OCR Interpretation

Chatham semi-weekly courier. (Chatham, Col[umbia] Co[unty], N.Y.) 1903-1907, October 25, 1905, Image 1

Image and text provided by Chatham Public Library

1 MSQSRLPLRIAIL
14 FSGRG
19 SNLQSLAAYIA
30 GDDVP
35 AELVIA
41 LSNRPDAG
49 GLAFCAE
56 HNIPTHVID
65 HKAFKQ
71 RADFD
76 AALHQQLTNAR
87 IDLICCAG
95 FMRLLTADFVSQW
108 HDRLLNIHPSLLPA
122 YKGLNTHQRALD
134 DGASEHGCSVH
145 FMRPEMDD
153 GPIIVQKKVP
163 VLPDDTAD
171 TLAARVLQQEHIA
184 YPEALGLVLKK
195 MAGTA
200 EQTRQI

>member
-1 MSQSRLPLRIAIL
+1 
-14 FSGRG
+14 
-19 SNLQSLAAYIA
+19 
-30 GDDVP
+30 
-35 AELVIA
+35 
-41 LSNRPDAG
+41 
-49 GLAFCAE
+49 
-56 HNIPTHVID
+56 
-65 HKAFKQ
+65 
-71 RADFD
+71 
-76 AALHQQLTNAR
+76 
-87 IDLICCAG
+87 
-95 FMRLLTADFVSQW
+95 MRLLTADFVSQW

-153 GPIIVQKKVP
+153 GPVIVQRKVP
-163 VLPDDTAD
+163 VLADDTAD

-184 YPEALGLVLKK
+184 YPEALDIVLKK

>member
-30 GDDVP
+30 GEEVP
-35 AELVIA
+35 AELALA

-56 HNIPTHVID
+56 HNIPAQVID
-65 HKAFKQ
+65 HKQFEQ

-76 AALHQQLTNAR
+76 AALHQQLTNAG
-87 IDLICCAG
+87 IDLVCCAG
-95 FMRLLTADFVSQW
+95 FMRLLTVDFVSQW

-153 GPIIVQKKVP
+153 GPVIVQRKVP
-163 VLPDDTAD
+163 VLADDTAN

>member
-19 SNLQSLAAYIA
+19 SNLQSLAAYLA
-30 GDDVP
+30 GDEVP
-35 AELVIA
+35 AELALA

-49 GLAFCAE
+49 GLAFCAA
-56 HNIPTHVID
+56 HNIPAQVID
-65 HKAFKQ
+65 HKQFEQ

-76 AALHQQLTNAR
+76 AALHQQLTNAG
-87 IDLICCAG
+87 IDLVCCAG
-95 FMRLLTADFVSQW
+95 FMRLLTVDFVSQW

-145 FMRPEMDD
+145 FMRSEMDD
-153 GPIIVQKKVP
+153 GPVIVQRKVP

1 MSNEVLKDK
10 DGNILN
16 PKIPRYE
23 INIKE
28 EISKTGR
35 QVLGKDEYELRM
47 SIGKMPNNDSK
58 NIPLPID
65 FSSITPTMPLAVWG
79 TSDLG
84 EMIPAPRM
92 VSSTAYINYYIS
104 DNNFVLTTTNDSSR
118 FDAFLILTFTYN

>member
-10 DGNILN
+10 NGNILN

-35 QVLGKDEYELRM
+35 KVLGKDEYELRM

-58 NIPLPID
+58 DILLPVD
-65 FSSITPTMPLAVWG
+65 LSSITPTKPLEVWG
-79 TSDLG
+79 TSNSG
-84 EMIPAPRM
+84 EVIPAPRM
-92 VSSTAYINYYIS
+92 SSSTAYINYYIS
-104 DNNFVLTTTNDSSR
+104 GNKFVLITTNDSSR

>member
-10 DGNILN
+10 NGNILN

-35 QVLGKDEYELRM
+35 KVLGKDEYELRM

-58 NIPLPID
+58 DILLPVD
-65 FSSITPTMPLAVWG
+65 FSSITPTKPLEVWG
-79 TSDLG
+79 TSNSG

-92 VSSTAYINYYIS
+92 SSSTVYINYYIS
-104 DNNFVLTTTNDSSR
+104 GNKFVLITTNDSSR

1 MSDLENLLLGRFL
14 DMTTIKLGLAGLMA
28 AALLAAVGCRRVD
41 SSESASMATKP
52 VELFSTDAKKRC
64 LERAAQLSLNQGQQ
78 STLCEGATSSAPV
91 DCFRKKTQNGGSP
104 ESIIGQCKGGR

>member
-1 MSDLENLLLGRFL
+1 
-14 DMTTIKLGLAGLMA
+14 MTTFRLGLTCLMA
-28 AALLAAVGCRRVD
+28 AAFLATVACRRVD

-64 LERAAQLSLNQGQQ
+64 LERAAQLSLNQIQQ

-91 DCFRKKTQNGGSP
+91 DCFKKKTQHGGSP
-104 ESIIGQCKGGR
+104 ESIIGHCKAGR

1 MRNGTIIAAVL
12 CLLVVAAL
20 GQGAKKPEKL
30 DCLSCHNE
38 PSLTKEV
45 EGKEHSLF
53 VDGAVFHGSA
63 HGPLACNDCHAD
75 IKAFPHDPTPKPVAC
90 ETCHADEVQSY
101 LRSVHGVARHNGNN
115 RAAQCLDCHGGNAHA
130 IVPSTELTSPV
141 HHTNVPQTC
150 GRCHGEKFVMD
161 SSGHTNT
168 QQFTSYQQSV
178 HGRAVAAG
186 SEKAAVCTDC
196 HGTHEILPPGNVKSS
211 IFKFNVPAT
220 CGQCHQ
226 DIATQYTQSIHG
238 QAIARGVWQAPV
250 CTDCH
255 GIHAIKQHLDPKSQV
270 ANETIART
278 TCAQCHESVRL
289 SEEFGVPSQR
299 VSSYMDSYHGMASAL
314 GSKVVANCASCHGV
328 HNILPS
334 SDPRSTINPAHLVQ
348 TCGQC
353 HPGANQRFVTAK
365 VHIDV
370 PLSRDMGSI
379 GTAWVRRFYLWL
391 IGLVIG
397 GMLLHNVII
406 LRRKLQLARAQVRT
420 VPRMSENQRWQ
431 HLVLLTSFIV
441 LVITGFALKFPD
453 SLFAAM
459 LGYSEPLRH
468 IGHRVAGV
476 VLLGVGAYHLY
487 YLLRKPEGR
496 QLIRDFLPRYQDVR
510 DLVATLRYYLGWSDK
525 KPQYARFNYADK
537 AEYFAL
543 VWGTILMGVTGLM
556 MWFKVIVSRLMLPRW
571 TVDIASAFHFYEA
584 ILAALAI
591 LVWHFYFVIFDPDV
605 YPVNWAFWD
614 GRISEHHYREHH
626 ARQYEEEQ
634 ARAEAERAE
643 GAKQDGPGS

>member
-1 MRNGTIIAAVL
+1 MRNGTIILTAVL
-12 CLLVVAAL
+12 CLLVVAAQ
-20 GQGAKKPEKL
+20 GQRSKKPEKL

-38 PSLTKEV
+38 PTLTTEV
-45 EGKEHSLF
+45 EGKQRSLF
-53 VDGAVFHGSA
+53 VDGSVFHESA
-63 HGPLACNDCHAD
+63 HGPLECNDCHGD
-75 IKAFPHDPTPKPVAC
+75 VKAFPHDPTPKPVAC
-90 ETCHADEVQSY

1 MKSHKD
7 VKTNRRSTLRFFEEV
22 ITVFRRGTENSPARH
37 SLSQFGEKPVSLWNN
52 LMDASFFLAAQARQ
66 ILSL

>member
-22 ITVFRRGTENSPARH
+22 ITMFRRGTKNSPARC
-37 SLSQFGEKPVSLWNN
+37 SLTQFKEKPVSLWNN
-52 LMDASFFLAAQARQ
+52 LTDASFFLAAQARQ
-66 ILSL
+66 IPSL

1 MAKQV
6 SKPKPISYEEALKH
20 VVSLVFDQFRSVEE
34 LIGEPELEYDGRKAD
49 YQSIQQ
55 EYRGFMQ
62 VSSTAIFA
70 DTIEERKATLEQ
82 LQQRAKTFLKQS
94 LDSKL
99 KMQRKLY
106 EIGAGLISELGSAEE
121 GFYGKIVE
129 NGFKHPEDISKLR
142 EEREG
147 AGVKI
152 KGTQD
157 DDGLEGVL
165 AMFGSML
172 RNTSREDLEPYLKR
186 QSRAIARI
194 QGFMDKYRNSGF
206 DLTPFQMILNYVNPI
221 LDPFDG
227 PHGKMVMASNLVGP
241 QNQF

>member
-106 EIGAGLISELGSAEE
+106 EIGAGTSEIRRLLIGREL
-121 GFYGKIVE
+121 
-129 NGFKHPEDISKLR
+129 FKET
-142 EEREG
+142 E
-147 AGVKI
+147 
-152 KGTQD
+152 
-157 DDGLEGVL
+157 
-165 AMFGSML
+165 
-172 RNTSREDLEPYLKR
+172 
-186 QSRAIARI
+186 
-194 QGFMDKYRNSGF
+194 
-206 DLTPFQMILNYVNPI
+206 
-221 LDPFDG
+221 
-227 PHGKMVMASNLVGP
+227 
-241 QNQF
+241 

Persistent link: http://nyshistoricnewspapers.org/lccn/sn89071125/1905-10-25/ed-1/seq-1/

Thumbnail for 1